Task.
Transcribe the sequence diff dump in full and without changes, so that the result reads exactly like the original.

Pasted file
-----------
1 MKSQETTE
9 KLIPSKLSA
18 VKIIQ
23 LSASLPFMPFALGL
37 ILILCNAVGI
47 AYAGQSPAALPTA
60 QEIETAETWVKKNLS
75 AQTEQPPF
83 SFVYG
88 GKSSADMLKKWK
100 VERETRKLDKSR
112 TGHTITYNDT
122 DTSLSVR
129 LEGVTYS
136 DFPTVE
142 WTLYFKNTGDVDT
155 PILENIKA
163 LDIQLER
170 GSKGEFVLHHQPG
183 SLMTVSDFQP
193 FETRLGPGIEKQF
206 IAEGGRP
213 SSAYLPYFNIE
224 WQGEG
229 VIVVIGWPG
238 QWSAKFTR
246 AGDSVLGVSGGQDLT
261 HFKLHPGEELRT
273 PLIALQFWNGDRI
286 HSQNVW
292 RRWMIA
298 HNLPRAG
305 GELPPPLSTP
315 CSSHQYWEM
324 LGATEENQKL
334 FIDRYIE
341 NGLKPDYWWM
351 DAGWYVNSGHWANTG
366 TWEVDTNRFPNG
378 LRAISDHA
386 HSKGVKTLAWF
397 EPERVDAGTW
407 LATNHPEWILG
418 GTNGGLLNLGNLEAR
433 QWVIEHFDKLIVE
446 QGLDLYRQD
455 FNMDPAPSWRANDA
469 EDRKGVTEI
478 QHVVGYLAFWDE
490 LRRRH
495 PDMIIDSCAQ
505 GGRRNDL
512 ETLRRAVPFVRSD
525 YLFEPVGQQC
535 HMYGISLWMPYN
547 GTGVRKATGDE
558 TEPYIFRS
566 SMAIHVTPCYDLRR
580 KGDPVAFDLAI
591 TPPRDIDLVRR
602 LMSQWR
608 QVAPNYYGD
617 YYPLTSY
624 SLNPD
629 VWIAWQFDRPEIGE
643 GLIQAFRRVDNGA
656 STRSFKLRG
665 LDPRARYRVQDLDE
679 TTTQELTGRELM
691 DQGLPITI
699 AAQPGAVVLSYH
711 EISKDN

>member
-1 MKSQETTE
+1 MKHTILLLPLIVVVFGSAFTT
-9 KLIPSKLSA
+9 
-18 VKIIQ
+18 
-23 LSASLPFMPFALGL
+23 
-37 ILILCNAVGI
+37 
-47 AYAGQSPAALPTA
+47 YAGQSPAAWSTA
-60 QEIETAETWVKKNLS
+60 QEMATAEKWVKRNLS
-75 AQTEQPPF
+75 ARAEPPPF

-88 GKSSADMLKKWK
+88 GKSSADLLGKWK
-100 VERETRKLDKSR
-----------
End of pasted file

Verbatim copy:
1 MKSQETTE
9 KLIPSKLSA
18 VKIIQ
23 LSASLPFMPFALGL
37 ILILCNAVGI
47 AYAGQSPAALPTA
60 QEIETAETWVKKNLS
75 AQTEQPPF
83 SFVYG
88 GKSSADMLKKWK
100 VERETRKLDKSR
112 TGHTITYNDT
122 DTSLSVR
129 LEGVTYS
136 DFPTVE
142 WTLYFKNTGDVDT
155 PILENIKA
163 LDIQLER
170 GSKGEFVLHHQPG
183 SLMTVSDFQP
193 FETRLGPGIEKQF
206 IAEGGRP
213 SSAYLPYFNIE
224 WQGEG
229 VIVVIGWPG
238 QWSAKFTR
246 AGDSVLGVSGGQDLT
261 HFKLHPGEELRT
273 PLIALQFWNGDRI
286 HSQNVW
292 RRWMIA
298 HNLPRAG
305 GELPPPLSTP
315 CSSHQYWEM
324 LGATEENQKL
334 FIDRYIE
341 NGLKPDYWWM
351 DAGWYVNSGHWANTG
366 TWEVDTNRFPNG
378 LRAISDHA
386 HSKGVKTLAWF
397 EPERVDAGTW
407 LATNHPEWILG
418 GTNGGLLNLGNLEAR
433 QWVIEHFDKLIVE
446 QGLDLYRQD
455 FNMDPAPSWRANDA
469 EDRKGVTEI
478 QHVVGYLAFWDE
490 LRRRH
495 PDMIIDSCAQ
505 GGRRNDL
512 ETLRRAVPFVRSD
525 YLFEPVGQQC
535 HMYGISLWMPYN
547 GTGVRKATGDE
558 TEPYIFRS
566 SMAIHVTPCYDLRR
580 KGDPVAFDLAI
591 TPPRDIDLVRR
602 LMSQWR
608 QVAPNYYGD
617 YYPLTSY
624 SLNPD
629 VWIAWQFDRPEIGE
643 GLIQAFRRVDNGA
656 STRSFKLRG
665 LDPRARYRVQDLDE
679 TTTQELTGRELM
691 DQGLPITI
699 AAQPGAVVLSYH
711 EISKDN

>member
-1 MKSQETTE
+1 MKHTILLLPLIVVVFGSAFTT
-9 KLIPSKLSA
+9 
-18 VKIIQ
+18 
-23 LSASLPFMPFALGL
+23 
-37 ILILCNAVGI
+37 
-47 AYAGQSPAALPTA
+47 YAGQSPAAWSTA
-60 QEIETAETWVKKNLS
+60 QEMATAEKWVKRNLS
-75 AQTEQPPF
+75 ARAEPPPF

-88 GKSSADMLKKWK
+88 GKSSADLLGKWK
-100 VERETRKLDKSR